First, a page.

反米デモ 中東の不安定化を憂慮する

The Yomiuri Shimbun (Sep. 19, 2012)
Anti-U.S. feelings mustn't lead to destabilization of Middle East
反米デモ 中東の不安定化を憂慮する(9月18日付・読売社説)

Anti-U.S. demonstrations have spread in Middle Eastern and Asian countries over a video clip from a U.S. film regarded by Muslims as disparaging the Prophet Mohammed.

In the eastern Libyan city of Benghazi, the U.S. ambassador and three staff members were killed in an attack on the U.S. Consulate. It is strongly believed that armed extremists carried out the terrorist attack by taking advantage of the chaos caused by the anti-U.S. protests.

In Cairo, some protesters stormed into the U.S. Embassy compound. U.S. embassies also were attacked in Sudan and Tunisia. In Yemen, people were killed in clashes between protesters and police.

The wave of protests has spread to Asian countries with Muslim majorities, including Indonesia and Malaysia.

Images from the video clip of the film, which was produced in the United States, spread across the world after it was posted on the Internet. It is not known which individual or group produced the video clip or why it was posted on the Internet, but it has fueled religious hostility. No wonder Muslims are offended.


Violence should be avoided

Even so, acts of violence and sabotage should never be permitted regardless of the anger the film provoked.

U.S. President Barack Obama strongly denounced the attacks on the U.S. ambassador and others, saying "we reject the denigration of any religion...Yet there never is any justification for violence."

We hope the situation will calm down as early as possible.

A major concern is that anti-U.S. sentiment has spread widely among common people in the Middle East, not just Muslim radicals.

This may be because of their distrust in and discontent with U.S. policies vis-a-vis the Middle East.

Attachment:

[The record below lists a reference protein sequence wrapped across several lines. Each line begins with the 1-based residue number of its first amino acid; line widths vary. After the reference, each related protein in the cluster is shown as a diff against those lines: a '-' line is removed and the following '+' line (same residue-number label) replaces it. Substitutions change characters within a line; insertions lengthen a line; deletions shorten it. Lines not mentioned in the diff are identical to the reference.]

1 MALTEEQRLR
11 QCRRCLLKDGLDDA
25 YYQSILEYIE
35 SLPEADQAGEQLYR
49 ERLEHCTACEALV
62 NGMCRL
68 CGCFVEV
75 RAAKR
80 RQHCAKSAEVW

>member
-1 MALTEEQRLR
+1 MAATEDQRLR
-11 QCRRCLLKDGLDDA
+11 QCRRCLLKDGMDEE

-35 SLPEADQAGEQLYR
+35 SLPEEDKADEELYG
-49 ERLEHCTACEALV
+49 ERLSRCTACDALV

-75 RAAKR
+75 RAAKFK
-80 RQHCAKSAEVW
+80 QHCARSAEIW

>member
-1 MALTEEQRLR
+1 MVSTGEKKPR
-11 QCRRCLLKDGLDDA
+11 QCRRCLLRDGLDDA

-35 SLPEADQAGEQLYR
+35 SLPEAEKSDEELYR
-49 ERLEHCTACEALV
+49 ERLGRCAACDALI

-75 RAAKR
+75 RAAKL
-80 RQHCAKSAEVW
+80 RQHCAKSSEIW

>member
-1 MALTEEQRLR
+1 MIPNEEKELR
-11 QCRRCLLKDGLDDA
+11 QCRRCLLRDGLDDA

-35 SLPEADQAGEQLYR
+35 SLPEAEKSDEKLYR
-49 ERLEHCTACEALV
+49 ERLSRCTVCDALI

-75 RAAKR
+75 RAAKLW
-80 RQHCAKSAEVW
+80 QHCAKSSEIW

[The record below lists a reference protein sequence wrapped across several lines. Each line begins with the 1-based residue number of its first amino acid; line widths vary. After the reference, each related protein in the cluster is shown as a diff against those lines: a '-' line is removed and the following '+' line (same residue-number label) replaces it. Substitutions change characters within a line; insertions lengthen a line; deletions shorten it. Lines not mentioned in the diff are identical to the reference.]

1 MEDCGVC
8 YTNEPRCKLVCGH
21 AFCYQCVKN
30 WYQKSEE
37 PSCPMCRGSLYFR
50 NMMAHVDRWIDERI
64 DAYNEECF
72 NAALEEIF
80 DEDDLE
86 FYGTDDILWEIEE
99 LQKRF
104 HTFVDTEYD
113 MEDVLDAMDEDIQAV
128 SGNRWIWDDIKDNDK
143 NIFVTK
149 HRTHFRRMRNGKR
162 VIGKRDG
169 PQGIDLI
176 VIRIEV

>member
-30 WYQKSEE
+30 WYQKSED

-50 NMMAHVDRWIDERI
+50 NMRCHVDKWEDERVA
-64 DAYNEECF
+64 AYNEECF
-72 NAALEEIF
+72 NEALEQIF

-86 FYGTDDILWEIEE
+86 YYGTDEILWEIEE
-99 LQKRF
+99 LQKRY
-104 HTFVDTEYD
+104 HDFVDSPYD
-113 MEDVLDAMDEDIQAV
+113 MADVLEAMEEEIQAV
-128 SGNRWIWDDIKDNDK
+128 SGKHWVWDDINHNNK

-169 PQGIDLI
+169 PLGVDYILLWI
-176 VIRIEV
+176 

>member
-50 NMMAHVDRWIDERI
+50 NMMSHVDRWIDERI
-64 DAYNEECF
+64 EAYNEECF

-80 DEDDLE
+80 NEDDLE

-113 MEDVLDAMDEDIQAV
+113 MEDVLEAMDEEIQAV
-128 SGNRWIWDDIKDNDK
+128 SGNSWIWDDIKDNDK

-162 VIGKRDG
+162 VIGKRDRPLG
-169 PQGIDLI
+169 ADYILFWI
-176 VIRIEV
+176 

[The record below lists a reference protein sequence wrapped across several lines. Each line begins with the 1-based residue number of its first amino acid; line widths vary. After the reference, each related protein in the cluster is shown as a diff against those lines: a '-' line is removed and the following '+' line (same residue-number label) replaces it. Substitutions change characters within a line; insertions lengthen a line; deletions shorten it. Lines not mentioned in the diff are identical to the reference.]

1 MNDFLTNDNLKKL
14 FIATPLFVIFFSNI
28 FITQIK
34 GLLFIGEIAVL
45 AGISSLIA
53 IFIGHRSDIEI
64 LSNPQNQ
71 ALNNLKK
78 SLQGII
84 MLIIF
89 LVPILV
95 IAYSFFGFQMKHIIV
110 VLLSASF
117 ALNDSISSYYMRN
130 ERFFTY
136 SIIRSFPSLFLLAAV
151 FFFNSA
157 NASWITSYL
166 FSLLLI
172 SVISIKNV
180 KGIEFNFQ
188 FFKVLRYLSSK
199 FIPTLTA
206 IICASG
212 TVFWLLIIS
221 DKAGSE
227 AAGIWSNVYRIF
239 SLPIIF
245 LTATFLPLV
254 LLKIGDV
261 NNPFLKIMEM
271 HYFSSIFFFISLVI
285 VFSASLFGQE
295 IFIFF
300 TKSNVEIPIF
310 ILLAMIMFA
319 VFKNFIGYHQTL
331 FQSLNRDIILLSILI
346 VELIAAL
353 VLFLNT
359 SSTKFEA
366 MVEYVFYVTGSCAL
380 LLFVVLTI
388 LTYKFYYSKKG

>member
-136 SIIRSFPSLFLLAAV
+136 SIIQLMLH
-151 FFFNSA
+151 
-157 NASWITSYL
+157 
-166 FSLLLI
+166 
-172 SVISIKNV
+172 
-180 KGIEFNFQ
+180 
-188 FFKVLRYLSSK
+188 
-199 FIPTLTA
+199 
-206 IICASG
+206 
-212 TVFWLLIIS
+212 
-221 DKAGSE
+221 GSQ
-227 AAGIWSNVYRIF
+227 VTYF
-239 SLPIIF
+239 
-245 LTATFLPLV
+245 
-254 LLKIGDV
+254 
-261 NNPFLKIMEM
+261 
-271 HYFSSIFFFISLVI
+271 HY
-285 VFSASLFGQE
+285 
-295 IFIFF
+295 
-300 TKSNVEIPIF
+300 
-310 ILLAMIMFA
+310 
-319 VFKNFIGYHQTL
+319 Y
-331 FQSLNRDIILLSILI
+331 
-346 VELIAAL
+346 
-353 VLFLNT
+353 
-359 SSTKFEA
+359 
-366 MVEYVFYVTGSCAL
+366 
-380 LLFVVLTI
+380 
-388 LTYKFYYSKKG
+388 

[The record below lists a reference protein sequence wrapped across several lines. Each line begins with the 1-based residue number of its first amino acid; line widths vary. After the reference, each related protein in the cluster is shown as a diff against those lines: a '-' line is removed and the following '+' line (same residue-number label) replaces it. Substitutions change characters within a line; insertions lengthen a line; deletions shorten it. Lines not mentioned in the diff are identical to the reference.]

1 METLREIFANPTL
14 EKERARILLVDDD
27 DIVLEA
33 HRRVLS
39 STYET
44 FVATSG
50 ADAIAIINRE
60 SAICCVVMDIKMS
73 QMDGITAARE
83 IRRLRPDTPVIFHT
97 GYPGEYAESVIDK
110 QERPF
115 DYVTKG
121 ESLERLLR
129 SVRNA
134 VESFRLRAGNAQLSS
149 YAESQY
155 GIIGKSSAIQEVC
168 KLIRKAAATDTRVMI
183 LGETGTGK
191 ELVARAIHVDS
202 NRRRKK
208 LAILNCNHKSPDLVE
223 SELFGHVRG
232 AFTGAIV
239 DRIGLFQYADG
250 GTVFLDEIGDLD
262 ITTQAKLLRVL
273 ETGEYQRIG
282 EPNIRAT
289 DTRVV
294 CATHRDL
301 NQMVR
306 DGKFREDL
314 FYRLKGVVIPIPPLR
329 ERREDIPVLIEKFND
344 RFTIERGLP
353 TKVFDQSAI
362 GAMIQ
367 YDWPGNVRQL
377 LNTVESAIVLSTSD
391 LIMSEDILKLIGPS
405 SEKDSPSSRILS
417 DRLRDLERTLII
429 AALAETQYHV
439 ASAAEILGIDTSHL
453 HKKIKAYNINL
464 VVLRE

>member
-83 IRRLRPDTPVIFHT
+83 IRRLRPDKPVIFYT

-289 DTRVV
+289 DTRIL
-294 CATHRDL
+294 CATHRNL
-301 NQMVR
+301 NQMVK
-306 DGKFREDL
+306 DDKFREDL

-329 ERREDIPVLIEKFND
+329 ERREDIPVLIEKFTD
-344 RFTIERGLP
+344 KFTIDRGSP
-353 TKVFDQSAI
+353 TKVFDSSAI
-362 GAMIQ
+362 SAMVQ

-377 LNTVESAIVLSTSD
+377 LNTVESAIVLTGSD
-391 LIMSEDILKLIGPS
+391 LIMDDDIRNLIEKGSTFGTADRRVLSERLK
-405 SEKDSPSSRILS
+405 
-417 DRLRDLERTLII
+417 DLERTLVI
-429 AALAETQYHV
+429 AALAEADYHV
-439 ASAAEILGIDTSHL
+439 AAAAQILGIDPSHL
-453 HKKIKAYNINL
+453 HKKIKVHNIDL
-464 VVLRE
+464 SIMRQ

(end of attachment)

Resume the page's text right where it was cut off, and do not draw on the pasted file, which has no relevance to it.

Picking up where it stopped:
After taking office in 2009, Obama made an effort to improve relations with the Islamic world, where anti-U.S. sentiment had increased because of the Iraq War. He supported the Arab Spring reform movement against autocratic leaders.

Nevertheless, the demonstrations triggered by a video that has no connection whatsoever with the U.S. administration have spread. This underscores the existence of deep-rooted anti-U.S. feelings in addition to religious issues. Obama's Middle East policies do not seem to be functioning effectively.


Democratization half done

In Egypt and other countries where autocratic rulers were ousted during the Arab Spring movement, democratization is only half carried out. We are worried over how the anti-U.S. protests will affect the internal politics of Middle Eastern countries.

If the Middle East is thrown into chaos, it will have a global impact.

As a "Pacific nation," the United States has attached more importance to Asia. But if Washington changes this policy and deploys a significant number of troops to the Middle East, it may affect Japan's national security.

As Japan relies on the Middle East for slightly more than 80 percent of its crude oil imports, it is essential for this country to support the region's economic development by providing official development assistance and contribute to stabilizing the political situation.

(From The Yomiuri Shimbun, Sept. 18, 2012)
(2012年9月18日01時24分 読売新聞)

by kiyoshimat | 2012-09-20 07:09 | 英字新聞

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